- GO Corp. announces its PenPoint operating system for mobile pen-based
- Apple Computer discontinues the Macintosh Portable.
- RDI announces the availability of Macintosh emulation software for
- A judge rules that Mosaic Software infringed on Lotus Development's
copyrights on Lotus 1-2-3.
- Macronix sues Nintendo, claiming Nintendo purposely changed its game
machine architecture so that other vendors' cartridges would not work.
- WordPerfect ships WordPerfect 2.0 for the Macintosh.
- Sun Microsystems begins shipping the SPARCstation 2.
- Neon Software releases the NetMinder LocalTalk network-analysis program
for the Macintosh's built-in networking capability, for US$395.
- Lotus Development abandons plans for Lotus MarketPlace: Households
for the Macintosh, and withdraws Lotus MarketPlace: Business.
- Compaq Computer reports its first billion dollar quarter.
- Commodore releases the CDTV (Commodore Dynamic Total Vision) package.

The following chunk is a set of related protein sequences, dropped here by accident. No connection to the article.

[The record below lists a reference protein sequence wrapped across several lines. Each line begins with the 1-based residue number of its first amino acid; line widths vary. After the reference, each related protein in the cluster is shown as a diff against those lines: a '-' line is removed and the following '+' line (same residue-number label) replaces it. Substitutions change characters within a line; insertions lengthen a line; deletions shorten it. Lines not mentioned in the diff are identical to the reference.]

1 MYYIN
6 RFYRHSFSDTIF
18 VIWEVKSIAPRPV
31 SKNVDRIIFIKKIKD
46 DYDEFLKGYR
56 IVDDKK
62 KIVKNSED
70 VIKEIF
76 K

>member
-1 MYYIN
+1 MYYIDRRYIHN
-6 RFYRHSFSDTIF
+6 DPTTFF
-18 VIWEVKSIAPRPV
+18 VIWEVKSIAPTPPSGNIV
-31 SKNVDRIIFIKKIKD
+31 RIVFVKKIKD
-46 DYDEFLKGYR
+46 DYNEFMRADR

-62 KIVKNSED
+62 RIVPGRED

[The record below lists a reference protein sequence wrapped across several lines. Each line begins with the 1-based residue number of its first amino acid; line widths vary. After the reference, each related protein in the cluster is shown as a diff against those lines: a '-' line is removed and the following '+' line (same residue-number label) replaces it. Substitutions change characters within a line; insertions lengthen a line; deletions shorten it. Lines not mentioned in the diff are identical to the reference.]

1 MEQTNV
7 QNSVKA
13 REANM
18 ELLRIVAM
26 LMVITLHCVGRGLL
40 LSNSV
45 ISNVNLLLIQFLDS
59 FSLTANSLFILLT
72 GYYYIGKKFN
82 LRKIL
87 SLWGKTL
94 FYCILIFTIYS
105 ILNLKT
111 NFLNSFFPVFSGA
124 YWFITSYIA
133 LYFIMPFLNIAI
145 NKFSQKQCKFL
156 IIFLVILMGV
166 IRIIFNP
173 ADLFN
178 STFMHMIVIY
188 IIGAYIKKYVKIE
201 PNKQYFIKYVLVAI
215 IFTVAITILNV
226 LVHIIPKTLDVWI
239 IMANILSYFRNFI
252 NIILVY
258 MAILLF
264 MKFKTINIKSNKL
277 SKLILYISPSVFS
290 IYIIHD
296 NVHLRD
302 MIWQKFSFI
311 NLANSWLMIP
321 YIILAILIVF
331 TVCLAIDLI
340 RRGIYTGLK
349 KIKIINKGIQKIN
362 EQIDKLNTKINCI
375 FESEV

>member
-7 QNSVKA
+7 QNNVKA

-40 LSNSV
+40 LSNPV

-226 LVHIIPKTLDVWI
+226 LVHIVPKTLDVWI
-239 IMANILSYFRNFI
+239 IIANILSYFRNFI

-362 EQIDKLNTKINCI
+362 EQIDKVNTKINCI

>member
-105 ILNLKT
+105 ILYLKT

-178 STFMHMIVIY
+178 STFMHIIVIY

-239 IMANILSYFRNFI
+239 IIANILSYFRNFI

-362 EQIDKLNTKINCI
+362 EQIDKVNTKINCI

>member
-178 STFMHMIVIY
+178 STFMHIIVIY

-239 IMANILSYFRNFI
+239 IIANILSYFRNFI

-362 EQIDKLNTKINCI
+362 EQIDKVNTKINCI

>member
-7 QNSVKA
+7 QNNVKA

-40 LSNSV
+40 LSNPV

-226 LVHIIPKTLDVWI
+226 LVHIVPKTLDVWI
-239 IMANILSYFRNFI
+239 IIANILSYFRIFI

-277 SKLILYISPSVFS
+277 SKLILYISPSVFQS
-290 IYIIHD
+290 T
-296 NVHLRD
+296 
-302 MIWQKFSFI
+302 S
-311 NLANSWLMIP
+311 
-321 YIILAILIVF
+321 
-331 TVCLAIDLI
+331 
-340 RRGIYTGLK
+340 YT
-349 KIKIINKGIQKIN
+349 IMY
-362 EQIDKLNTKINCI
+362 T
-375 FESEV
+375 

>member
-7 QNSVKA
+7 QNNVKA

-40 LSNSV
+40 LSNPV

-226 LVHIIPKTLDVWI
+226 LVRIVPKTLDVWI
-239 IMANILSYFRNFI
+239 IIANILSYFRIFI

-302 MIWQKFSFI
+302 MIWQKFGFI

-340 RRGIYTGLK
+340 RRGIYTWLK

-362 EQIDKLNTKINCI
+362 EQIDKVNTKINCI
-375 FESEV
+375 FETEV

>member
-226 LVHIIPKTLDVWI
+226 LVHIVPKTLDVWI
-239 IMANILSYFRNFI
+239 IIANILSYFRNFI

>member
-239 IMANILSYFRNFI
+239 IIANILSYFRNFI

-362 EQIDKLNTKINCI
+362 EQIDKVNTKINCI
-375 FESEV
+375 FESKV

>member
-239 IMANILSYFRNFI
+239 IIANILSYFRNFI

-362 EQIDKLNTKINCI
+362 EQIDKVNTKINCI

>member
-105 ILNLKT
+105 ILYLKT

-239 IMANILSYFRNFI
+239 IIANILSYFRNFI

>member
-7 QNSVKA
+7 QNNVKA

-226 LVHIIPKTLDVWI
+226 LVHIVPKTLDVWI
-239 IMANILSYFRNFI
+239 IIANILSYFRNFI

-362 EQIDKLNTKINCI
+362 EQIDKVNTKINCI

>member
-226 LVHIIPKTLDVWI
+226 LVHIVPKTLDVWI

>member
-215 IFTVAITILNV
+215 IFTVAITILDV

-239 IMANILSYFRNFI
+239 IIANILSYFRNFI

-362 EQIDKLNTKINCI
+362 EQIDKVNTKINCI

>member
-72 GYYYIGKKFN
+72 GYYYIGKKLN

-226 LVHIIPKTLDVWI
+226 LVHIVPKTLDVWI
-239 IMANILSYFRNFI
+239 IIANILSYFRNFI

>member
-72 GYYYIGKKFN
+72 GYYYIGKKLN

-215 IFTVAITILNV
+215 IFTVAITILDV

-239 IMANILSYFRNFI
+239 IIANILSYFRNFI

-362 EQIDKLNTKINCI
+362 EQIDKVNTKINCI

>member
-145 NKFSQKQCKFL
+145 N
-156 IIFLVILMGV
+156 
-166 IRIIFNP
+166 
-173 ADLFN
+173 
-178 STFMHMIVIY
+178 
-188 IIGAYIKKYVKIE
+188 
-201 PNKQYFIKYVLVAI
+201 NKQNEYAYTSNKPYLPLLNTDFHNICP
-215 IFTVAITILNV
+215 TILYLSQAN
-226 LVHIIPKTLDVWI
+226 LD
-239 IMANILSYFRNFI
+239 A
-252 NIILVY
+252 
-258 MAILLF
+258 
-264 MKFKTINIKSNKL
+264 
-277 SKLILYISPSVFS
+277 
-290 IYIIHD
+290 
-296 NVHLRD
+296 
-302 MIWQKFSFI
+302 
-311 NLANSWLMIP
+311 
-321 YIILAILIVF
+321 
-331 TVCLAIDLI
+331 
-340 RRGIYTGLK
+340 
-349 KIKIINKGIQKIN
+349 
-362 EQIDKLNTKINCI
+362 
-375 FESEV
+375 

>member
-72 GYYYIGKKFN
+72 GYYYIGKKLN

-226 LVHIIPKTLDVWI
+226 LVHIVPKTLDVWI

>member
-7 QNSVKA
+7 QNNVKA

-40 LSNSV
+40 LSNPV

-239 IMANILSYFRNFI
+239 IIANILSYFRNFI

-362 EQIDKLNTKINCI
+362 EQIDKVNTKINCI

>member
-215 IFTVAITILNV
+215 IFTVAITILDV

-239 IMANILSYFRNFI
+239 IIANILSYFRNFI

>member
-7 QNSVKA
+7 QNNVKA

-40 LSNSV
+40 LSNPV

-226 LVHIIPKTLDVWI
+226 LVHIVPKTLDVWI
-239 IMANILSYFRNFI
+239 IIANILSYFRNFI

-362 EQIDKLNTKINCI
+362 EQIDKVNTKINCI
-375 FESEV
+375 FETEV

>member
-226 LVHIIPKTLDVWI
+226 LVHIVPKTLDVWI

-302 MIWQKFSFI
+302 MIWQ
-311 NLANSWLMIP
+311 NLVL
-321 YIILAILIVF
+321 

It features a CD-ROM player integrated with a 7.16-MHz 68000-based Amiga
500. List price is US$1000.
- Microsoft releases Microsoft Excel for Windows 3.0.
- After a year of delays due to technical difficulties, Motorola's 68040
microprocessor becomes available.
- Michael Ehman founds Sterling Solutions, to sell hard drives for the
- MIPS Technologies unveils the R4000 RISC processor architecture.
- The InfoCOMM trade show is held in Orlando, Florida.
- Sierra On-Line and Broderbund announce their intention to merge companies.
- Apple Computer discontinues the Macintosh IIcx.
- IBM spins off its entire printer and typewriter division to a New York
investment firm. The company Lexmark is born.
- Apple Computer ships first TrueType fonts for the Macintosh.
- NeXT announces availability of its Nextstation color computers for
- Advanced Micro Designs releases its first clone chips of Intel's i386DX,
the Am386DX, at speeds of 20- to 40-MHz.
- Advanced Micro Designs ships the 1-millionth Am386 microprocessor.
- Microsoft announces the Microsoft BallPoint Mouse, incorporating mouse
and trackball technology in a pointing device for laptop computers.
- Intel introduces the 20-MHz i486SX microprocessor. The i486SX is like
the 486DX, but without the math coprocessor. Price is US$258. Speed is
- US District Court judge Terry Hatler reinstates Ashton-Tate's dBase